Most employers are likely decent employers, but precarious employment is not rare. Living Wage Canada reports that one-quarter of workers are low-income, the highest rate in the world. Precarious employment is estimated to affect 50% of Ontario workers, according to the Fight for 15 and Fairness collaboration.

A livable income is a game-changer for people. Sufficient income means better access to health services, to good food, to accessing services for our children, for planning for the future, and participating in the economy. A good job offering sufficient income reduces mental health problems, helps reduce stress in family relationships and can avoid the embarrassment, not to mention lack of opportunity, that children face at school when their parents cannot afford the extra fees required for participation in a sport or other school activity. People who earn a livable income can turn their attention from survival to contributing to their community and the lives of those they love and care about.

Imagine if there were more groups, more community leaders, more businesses, more citizens focused on stopping precarious employment and increasing the number of jobs that compensate people fairly.

Systems would change, new and effective policies would surface, employers would treat workers with dignity and people’s human rights would be met.

For more information:

Fight for $15 and Fairness (Ontario)
Fight for $15 (British Columbia)
Fight for $15 (Nova Scotia)
Fight for $15 (United States)

 

Precarious Work

When an employer won’t allow a worker more than 25 hours a week but requires that worker to be available for work 7 days a week, people become little more than commodities on the open market of Precarious Employment.

Lately I have made an effort to talk with folks that work at places like Shopper’s Drug Mart, Home Depot, and Save-on Foods and none of the workers I have talked to get an eight hour shift. My partner’s son just landed a job at 30 hours per week, no benefits of any kind.

Efforts like the Living Wage movement are gaining traction but large corporations seem slower on the uptake than do small business owners. When will the incessant desire to keep wages low by major businesses end up hurting the economy on which these low wage employers depend? There is a tipping point somewhere down the road – for everyone.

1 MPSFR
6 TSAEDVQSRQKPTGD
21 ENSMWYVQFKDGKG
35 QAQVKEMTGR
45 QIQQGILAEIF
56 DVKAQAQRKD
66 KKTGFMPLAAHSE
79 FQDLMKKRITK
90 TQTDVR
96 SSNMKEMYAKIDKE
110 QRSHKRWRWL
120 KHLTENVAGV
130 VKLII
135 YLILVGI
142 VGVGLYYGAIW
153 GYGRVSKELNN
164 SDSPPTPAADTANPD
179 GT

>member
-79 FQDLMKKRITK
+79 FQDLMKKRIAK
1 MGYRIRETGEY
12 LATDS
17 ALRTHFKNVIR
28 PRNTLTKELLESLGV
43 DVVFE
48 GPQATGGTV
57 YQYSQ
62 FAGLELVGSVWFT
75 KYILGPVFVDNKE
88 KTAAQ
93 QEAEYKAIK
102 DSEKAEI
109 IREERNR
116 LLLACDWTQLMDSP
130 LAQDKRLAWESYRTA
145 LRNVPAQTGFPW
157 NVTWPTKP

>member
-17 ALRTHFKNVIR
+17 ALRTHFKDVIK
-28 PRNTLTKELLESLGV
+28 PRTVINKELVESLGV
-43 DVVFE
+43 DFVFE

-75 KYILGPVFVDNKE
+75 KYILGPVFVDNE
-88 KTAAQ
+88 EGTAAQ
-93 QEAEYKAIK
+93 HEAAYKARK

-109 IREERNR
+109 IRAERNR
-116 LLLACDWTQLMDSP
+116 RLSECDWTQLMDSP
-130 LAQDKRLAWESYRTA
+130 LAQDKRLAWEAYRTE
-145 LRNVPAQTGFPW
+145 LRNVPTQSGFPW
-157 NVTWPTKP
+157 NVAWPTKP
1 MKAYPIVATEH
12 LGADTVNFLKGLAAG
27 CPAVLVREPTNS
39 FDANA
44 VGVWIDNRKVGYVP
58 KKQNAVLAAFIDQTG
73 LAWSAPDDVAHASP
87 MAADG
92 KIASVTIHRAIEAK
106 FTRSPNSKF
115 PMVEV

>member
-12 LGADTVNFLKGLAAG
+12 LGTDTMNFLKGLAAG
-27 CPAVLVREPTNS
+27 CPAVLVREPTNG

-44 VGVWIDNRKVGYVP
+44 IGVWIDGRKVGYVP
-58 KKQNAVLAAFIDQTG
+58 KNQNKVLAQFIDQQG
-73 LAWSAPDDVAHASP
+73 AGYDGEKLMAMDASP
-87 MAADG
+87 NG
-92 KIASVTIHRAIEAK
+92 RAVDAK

The Living Wage movement is a welcome Pan-Canadian effort to ensure that people have a “livable” income. We also need to collectively address the commodification of human beings who are put to work without any consideration for what happens when a worker or her child is sick, for the need to have a day off to rest and revitalize, not to mention deal with life’s practicalities.

Imagine being fired for being sick and missing a couple of days of work. Imagine working for $12.00 per hour in unsafe conditions and suffering from a workplace injury that could have been avoided. Imagine no health and dental care, no vacation time, nada.

Imagine being a part-time worker and not being able to seek other part-time work because your employer wants access to your entire work week to schedule you.

For too many Canadian workers there is no need to imagine. This is their reality.

In Ontario, there is a movement to get the minimum wage to $15 per hour and to bring in legislation and regulations that would address the unsavory trend of precarious work. Led by Fight for 15 and Fairness, the good folks there launched A Better Way Alliance and features videos of business leaders who also believe in the importance of decent work. Click here watch the videos.

Take a look at some great employers who do care and who do value their employers. They tend to be small employers and I have to wonder if they can treat their employees like human beings that matter, why can’t large businesses?

better alliance

Trends Leaders Cannot Ignore

In September I am doing six workshops at Tamarack’s Community Change Institute. One of the workshops is: Ten Trends Leaders Cannot Ignore. I am gathering data right now, investigating trends identified by others; there are so many trends we have to pay attention to that I am not yet certain of the ten I will showcase.  But here are a few trends I am tracking right now that I believe qualify for some substantive, authentic attention by our political, economic, and community leaders.

All the charts below are all based on data from Statistics Canada. Ask yourself what the implications are of these trends and what options we have to address them. While you might take issue with my commentary, the data is the data. Do you think these trends and patterns suggest good news for our society going forward?

wealth
I have written before about Wealth and Income Inequality. While the gap in Canada is not yet as severe as the worldwide trend, the gap is significant and it’s getting wider, as the chart below indicates. Continue reading Trends Leaders Cannot Ignore